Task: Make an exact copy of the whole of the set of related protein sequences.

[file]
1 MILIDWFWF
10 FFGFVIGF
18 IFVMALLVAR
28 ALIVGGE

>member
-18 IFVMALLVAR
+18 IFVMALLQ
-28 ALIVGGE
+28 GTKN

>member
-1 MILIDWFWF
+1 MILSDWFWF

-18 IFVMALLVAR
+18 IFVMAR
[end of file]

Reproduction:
1 MILIDWFWF
10 FFGFVIGF
18 IFVMALLVAR
28 ALIVGGE

>member
-18 IFVMALLVAR
+18 IFVMALLQ
-28 ALIVGGE
+28 GTKN

>member
-1 MILIDWFWF
+1 MILSDWFWF

-18 IFVMALLVAR
+18 IFVMAR